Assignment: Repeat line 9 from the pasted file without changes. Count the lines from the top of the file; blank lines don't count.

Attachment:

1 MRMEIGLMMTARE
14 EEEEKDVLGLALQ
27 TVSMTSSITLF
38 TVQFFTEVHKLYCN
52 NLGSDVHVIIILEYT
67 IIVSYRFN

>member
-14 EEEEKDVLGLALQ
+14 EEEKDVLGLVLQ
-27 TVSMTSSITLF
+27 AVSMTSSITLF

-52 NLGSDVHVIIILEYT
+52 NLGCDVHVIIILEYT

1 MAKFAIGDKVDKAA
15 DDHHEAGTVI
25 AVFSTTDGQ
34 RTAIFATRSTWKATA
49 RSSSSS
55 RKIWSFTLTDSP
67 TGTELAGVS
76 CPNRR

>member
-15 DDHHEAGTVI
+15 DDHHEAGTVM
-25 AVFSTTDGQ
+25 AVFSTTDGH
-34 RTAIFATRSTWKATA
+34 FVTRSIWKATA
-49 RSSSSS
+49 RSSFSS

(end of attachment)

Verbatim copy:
+14 EEEKDVLGLVLQ